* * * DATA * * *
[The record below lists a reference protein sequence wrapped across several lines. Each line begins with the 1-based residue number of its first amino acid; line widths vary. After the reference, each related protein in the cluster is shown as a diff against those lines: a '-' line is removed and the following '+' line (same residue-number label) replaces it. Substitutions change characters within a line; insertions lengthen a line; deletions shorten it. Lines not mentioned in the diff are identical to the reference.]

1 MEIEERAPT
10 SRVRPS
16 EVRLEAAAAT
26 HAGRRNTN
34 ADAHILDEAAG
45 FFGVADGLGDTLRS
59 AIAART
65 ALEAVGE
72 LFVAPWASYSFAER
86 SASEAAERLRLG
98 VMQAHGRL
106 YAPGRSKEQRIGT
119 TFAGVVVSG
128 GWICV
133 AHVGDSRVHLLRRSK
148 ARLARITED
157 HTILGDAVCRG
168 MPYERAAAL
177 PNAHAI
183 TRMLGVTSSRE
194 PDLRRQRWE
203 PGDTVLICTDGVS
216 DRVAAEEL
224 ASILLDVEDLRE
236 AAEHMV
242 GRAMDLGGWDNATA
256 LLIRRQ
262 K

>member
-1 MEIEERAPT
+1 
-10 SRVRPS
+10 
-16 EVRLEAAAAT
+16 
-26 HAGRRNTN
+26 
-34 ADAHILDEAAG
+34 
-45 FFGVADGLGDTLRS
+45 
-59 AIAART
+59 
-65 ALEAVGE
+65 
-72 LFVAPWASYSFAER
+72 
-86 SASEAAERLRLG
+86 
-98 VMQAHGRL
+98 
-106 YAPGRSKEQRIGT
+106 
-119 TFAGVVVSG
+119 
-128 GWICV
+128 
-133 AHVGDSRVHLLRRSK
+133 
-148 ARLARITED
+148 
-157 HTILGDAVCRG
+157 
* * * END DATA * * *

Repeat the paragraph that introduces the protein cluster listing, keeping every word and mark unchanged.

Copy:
[The record below lists a reference protein sequence wrapped across several lines. Each line begins with the 1-based residue number of its first amino acid; line widths vary. After the reference, each related protein in the cluster is shown as a diff against those lines: a '-' line is removed and the following '+' line (same residue-number label) replaces it. Substitutions change characters within a line; insertions lengthen a line; deletions shorten it. Lines not mentioned in the diff are identical to the reference.]